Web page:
Quickly developed, jury-rigged digital registration platforms are likely to have elements that are challenging or stressful to people less familiar with technology, Wallace says. One local Michigan health department, for example, sent people to a second webpage through a pop-up warning users that they were leaving the health department’s website. “These pop-ups and warnings are exactly the kind of thing that throws people off when we’re dealing with newcomers,” he says.
Many registration sites in Florida and New York City forced people to move as quickly as possible to input their information or they’d lose a selected appointment slot.
“We can easily lose sight of how thin people’s competencies are,” Wallace says. “There’s a false sense of accomplishment. We put everything on the website and can say, great, we’re done. For a lot of people, the assumptions that people are up for adding attachments and things like that are wildly off.”
Asking people to use these complex systems to schedule something as important as a COVID-19 vaccination appointment compounds the anxiety, Nash says. “There’s more to be worried about, and there’s more reason for someone to talk to a human to find out, ‘Do I really have an appointment? Tell me about the side effects,’” she says.
Basch and his colleagues recognized that problem for their patients at the North Carolina Cancer Hospital — a public facility that serves a rural population and groups with low levels of education and health literacy. The state just opened up vaccination to people over 75, and their patients in that age bracket who have cancer are especially in need of vaccination.
The hospital planned to contact patients through their electronic health records and patient portals, but many patients don’t use that system to communicate with their physicians. “We realized that we would leave people behind,” he says. They’ve started compiling a list of every patient over 75 that doesn’t use the portal, and they plan to call them by phone to schedule vaccination appointments.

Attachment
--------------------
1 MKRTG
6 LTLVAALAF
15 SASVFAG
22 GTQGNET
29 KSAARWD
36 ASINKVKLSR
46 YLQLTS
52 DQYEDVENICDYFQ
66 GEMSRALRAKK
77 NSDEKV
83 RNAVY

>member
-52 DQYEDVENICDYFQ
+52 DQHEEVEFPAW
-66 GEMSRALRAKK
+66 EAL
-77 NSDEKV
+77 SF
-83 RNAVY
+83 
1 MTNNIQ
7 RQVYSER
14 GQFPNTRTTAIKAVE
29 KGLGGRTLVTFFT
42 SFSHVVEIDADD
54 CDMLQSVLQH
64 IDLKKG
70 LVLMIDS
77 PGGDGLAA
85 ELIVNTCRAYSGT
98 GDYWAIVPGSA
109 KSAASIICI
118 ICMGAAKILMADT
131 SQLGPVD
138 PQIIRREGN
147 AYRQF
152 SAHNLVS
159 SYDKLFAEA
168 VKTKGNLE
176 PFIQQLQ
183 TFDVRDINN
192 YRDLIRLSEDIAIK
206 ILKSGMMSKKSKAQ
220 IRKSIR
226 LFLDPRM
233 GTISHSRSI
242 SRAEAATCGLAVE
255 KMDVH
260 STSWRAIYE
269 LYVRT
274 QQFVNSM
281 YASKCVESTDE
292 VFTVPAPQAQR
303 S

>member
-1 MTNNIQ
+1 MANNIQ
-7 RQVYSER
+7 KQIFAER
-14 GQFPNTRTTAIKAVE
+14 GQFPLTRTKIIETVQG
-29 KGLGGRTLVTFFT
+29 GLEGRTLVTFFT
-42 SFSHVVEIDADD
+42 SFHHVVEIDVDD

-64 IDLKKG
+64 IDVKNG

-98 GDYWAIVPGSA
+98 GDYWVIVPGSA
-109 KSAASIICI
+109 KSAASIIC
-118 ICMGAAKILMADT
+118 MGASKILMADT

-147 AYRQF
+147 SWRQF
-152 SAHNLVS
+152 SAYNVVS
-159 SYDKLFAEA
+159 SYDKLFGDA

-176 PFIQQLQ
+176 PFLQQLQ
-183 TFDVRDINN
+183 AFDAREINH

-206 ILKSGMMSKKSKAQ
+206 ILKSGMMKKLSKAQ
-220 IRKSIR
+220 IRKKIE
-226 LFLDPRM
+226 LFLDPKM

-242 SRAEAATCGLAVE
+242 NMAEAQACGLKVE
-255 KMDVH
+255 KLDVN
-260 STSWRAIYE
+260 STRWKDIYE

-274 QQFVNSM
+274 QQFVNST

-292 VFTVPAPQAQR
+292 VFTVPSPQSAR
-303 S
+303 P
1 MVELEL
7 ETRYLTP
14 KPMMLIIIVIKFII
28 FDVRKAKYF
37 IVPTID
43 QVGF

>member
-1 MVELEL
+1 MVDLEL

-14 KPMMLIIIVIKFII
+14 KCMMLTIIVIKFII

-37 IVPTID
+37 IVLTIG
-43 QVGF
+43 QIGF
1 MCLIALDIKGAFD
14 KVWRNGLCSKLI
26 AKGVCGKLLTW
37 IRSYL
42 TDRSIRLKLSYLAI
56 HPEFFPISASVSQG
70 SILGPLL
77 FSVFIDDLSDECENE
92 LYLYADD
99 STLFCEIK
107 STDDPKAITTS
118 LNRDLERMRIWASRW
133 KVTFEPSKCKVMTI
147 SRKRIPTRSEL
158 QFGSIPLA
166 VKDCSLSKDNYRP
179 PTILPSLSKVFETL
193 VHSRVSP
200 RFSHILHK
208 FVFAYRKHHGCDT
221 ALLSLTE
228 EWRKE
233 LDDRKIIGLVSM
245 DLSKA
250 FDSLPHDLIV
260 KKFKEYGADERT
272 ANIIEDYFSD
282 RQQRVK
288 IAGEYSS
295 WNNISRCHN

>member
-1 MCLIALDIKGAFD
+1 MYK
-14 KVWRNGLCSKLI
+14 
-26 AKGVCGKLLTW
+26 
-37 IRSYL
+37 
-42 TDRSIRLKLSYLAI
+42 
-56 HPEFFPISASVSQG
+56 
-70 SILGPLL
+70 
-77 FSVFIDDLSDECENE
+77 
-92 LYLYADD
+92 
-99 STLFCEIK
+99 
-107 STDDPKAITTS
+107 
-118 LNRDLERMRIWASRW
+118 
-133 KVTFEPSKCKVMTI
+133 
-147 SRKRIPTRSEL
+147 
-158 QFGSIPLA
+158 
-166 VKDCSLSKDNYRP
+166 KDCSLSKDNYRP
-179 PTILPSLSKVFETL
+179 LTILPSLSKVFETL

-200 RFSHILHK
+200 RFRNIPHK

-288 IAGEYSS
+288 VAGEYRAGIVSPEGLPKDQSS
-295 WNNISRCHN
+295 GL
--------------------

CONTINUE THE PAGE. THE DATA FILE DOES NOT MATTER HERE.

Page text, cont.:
Outsourcing to doctors to contact patients directly is one way to sidestep the problem of the digital divide, Nash says. But that puts the burden on already overtaxed health care providers. “It’s another thing to place on them, but it does work,” she says.
Older adults are also turning to children or grandchildren to navigate webpages or schedule appointments on their behalf. That’s another temporary solution, Nash says — but it only solves the problem for people who have relatives who can access the internet.
In the chaos and inconsistency of the initial vaccine rollout, there isn’t a defined group taking responsibility for connecting people with vaccine resources. Guidelines are changing quickly, and there isn’t clear communication to support people who need help. Instead, many of the people who would benefit most from the vaccine are being left to figure out how to get one on their own.
“Is it on the patient to make themselves aware, and get themselves connected? Or is it the health system, or the state?” Basch says. “There’s a lack of clarity about whose responsibility it is.”